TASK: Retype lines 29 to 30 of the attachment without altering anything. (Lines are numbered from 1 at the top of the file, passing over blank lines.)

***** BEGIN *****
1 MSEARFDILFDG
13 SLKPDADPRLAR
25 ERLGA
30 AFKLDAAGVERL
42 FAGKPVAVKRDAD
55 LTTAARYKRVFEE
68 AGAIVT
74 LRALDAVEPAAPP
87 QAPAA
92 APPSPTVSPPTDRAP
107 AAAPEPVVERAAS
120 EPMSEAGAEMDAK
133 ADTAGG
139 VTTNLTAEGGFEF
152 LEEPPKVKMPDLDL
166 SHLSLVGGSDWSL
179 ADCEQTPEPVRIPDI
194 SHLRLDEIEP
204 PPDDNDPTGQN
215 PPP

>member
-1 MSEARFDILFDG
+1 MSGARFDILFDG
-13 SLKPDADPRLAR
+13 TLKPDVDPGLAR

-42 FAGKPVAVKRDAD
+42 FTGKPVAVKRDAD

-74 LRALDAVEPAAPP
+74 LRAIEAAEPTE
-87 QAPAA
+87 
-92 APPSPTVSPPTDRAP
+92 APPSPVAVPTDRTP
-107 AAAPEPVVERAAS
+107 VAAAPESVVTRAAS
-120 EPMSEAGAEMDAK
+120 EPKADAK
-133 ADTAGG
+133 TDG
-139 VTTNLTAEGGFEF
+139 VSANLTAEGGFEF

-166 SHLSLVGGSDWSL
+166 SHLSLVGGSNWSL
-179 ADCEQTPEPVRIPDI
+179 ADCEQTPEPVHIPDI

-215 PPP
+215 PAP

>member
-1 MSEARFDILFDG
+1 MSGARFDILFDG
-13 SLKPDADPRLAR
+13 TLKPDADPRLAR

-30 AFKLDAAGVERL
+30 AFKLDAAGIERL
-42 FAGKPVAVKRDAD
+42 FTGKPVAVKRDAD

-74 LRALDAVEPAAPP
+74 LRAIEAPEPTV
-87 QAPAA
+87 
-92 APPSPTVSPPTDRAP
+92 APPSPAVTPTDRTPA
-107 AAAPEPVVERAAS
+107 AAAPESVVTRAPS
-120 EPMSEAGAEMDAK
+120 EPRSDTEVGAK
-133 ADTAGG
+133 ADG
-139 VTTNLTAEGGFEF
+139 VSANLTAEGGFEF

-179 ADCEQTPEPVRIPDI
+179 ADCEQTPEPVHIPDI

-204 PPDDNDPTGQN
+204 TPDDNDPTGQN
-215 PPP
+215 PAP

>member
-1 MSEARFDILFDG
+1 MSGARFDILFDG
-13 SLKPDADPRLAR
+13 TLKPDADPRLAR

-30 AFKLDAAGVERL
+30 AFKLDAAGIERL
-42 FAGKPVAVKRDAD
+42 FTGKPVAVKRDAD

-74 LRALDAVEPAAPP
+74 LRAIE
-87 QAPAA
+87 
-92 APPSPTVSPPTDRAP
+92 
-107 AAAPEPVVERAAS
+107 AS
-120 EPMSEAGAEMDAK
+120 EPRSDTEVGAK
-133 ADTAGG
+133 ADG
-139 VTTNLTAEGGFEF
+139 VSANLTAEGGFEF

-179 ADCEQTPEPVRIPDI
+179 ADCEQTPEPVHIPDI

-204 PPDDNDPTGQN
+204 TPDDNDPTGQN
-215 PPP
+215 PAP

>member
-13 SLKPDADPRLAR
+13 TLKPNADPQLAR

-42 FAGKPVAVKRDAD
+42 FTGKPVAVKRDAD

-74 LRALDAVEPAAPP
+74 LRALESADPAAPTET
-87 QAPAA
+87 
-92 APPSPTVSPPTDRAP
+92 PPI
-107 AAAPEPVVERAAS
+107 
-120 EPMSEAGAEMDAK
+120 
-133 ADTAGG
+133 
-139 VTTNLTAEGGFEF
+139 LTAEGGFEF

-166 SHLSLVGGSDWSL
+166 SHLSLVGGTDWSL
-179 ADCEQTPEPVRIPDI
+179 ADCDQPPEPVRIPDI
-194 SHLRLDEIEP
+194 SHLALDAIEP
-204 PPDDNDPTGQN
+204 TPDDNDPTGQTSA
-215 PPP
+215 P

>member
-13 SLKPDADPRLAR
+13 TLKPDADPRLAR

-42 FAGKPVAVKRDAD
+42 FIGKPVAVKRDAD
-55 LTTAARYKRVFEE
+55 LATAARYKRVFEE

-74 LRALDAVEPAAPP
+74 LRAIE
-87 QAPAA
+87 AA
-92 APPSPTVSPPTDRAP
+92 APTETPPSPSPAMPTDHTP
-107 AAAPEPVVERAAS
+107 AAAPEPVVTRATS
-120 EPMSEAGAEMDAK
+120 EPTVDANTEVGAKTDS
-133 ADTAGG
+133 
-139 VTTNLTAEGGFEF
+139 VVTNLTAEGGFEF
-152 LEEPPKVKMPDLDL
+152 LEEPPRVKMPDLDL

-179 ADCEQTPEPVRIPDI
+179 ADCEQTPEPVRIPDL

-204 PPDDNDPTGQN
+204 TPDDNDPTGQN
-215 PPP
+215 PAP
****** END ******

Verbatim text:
+74 LRAIEAAEPTE
-87 QAPAA